Diversity, equity, and inclusion have become defining issues for society and medicine. The domestic and global events that have occurred since 2020, particularly the murder of George Floyd,1 have galvanized the medical community to evaluate our role in the creation, perpetuation, identification, and eradication of health disparities and promotion of health equity. Researchers and scholars face the challenge of developing and implementing evidence-based approaches to defining comprehensive conceptual models, testing clear hypotheses, recruiting diverse study participants, and considering a range of methodologic issues in order to move our field forward in a constructive and deliberate fashion.

A recent commentary published in JAMA Pediatrics reported a major concern regarding the analysis and interpretation of race as a study variable.2 Drs Clark and French’s commentary, “Conflating race and genetics among newborns with neonatal abstinence syndrome,” highlighted two articles on neonatal opioid withdrawal syndrome (NOWS) and described the implications of the conflation of race and genetics. Based on an analysis of two papers, one published in the Journal of Perinatology and another published in Pediatric Research, Drs Clark and French highlighted an important methodologic issue in clinical research: the distinction between treatment that newborns received to treat NOWS and the treatment that newborns required to treat NOWS. In the absence of laboratory-based methods of diagnosing NOWS, clinicians rely on scoring systems, usually validated, to assess neonates’ symptoms and guide pharmacologic treatment. While scoring systems are intended to mitigate subjective assessments, the risk of inconsistent, even biased, assessment remains. As researchers, we must understand that our data may not be as objective as we assume and we must consider data validity within the overall framework of interpretation.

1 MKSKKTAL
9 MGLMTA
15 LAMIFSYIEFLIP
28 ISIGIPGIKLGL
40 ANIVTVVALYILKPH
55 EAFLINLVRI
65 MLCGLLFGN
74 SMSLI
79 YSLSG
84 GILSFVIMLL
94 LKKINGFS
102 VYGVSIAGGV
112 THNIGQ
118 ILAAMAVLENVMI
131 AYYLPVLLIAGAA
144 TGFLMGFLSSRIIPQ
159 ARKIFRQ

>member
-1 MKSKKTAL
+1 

Drs Clark and French criticized the article in Pediatric Research3 for considering treatment received as an accurate measure of the treatment required and for attributing race-based differences in treatment for NOWS to genetics. According to Drs Clark and French, the manuscript “perpetuates racism by offering genetics as an explanation for racial treatment differences among newborns with NOWS”.2